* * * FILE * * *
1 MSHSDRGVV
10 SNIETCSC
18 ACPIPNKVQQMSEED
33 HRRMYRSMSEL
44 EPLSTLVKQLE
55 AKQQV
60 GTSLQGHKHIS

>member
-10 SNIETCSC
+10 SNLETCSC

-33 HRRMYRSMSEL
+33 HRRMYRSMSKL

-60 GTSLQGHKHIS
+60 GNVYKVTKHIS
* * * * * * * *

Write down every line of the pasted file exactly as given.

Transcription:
1 MSHSDRGVV
10 SNIETCSC
18 ACPIPNKVQQMSEED
33 HRRMYRSMSEL
44 EPLSTLVKQLE
55 AKQQV
60 GTSLQGHKHIS

>member
-10 SNIETCSC
+10 SNLETCSC

-33 HRRMYRSMSEL
+33 HRRMYRSMSKL

-60 GTSLQGHKHIS
+60 GNVYKVTKHIS